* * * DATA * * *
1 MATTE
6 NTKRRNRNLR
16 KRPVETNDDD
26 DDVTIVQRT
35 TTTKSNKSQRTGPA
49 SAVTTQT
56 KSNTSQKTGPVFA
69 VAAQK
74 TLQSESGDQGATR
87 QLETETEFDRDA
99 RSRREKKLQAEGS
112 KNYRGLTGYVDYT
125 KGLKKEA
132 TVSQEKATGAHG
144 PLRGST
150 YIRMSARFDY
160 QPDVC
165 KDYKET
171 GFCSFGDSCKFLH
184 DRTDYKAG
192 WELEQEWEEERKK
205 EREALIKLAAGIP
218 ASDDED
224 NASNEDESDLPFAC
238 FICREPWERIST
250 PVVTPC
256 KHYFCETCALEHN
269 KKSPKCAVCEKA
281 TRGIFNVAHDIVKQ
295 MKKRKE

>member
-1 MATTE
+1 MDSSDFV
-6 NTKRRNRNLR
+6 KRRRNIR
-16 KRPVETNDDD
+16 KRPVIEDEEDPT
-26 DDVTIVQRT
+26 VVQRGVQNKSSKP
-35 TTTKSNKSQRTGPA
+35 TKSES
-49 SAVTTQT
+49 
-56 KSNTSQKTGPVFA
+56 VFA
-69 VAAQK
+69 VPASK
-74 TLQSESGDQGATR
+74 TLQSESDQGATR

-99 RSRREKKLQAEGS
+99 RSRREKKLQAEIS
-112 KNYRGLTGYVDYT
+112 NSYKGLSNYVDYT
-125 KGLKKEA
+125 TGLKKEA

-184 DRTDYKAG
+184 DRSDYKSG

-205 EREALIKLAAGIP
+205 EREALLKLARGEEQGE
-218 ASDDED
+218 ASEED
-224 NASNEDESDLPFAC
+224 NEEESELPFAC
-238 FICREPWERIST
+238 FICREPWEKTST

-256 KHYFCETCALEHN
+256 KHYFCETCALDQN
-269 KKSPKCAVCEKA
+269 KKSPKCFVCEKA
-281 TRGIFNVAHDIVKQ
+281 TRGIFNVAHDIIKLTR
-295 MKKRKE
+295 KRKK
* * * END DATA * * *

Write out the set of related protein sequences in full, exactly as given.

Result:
1 MATTE
6 NTKRRNRNLR
16 KRPVETNDDD
26 DDVTIVQRT
35 TTTKSNKSQRTGPA
49 SAVTTQT
56 KSNTSQKTGPVFA
69 VAAQK
74 TLQSESGDQGATR
87 QLETETEFDRDA
99 RSRREKKLQAEGS
112 KNYRGLTGYVDYT
125 KGLKKEA
132 TVSQEKATGAHG
144 PLRGST
150 YIRMSARFDY
160 QPDVC
165 KDYKET
171 GFCSFGDSCKFLH
184 DRTDYKAG
192 WELEQEWEEERKK
205 EREALIKLAAGIP
218 ASDDED
224 NASNEDESDLPFAC
238 FICREPWERIST
250 PVVTPC
256 KHYFCETCALEHN
269 KKSPKCAVCEKA
281 TRGIFNVAHDIVKQ
295 MKKRKE

>member
-1 MATTE
+1 MDSSDFV
-6 NTKRRNRNLR
+6 KRRRNIR
-16 KRPVETNDDD
+16 KRPVIEDEEDPT
-26 DDVTIVQRT
+26 VVQRGVQNKSSKP
-35 TTTKSNKSQRTGPA
+35 TKSES
-49 SAVTTQT
+49 
-56 KSNTSQKTGPVFA
+56 VFA
-69 VAAQK
+69 VPASK
-74 TLQSESGDQGATR
+74 TLQSESDQGATR

-99 RSRREKKLQAEGS
+99 RSRREKKLQAEIS
-112 KNYRGLTGYVDYT
+112 NSYKGLSNYVDYT
-125 KGLKKEA
+125 TGLKKEA

-184 DRTDYKAG
+184 DRSDYKSG

-205 EREALIKLAAGIP
+205 EREALLKLARGEEQGE
-218 ASDDED
+218 ASEED
-224 NASNEDESDLPFAC
+224 NEEESELPFAC
-238 FICREPWERIST
+238 FICREPWEKTST

-256 KHYFCETCALEHN
+256 KHYFCETCALDQN
-269 KKSPKCAVCEKA
+269 KKSPKCFVCEKA
-281 TRGIFNVAHDIVKQ
+281 TRGIFNVAHDIIKLTR
-295 MKKRKE
+295 KRKK